jennylafleur: (franciase)


Starting with the most important thing – the photos! I didn’t take many, partly due to not being in the mood at first and then lack of maneuverability in my frock. Damn train! Also as we are wont to do in costuming there was much standing in circles - something I never noticed until my frustrated photographer at the Epic Titanic Dinner pointed it out to me. The practise is good for conversation sucky for photo taking!. So end my feeble excuses, on to the photos:


{Jenny-Rose Photos} - my photos of the event & my favorites from others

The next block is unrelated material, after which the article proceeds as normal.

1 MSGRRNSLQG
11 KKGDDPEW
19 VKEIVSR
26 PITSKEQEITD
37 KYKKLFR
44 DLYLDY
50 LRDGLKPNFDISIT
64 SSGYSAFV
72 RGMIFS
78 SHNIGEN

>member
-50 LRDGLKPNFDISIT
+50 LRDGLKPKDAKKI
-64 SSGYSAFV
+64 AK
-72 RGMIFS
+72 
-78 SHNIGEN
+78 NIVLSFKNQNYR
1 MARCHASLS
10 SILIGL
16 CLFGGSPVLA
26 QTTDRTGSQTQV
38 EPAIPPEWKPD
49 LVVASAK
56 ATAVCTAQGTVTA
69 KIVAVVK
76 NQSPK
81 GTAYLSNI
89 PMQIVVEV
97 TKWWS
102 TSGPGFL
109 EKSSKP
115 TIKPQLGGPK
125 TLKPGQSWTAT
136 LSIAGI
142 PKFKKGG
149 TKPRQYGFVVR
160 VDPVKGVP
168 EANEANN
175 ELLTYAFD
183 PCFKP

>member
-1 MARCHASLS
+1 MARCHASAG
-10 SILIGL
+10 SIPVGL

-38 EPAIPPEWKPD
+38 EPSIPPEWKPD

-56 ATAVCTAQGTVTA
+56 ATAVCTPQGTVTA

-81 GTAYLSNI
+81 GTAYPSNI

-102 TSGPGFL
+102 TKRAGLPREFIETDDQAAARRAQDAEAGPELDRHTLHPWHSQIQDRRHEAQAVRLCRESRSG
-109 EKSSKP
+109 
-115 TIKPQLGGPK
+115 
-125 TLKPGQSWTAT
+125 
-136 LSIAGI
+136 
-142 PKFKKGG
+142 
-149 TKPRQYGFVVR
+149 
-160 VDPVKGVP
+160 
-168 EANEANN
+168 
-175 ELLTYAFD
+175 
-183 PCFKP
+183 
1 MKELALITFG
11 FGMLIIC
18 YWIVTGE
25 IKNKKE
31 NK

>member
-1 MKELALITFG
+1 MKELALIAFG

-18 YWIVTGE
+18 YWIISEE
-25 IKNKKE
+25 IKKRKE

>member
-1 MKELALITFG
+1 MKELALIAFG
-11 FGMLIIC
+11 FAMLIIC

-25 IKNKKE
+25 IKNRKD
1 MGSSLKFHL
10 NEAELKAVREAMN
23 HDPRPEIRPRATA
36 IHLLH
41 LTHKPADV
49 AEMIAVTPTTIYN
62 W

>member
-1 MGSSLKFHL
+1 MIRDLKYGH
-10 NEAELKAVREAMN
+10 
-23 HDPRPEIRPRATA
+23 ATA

Gloria | photos | (flicker)
Judy | photos | (LJ - locked post)
Kat | photos | (flickr)
Stephanie | photos | (flickr)
Isabella | photos | (flickr)







Videos:



The Card Trick






The Scarlet Pimpernel






The American Duchess Shoe Shot




The Tale of the Impossible & the Party:

The Tale of the Impossible & the Party: )

jennylafleur: (franciase)

The demon pannier are finished!! These have been the bane of my existence for over 2 weeks now, oy I’m so glad they are done!


I don’t really like pannier. That is to say I love them on other people and in movies but I don’t love wearing that side hoop silhouette. It just doesn’t make me feel amazing the way layers of petticoats, a 18th century bum roll or a Victorian bustle do. However, with the exception of a few late century American sacques just brought to my attention, all my research says some form of side hoop was ALWAYS worn with the robe a la Française. Annoying but true.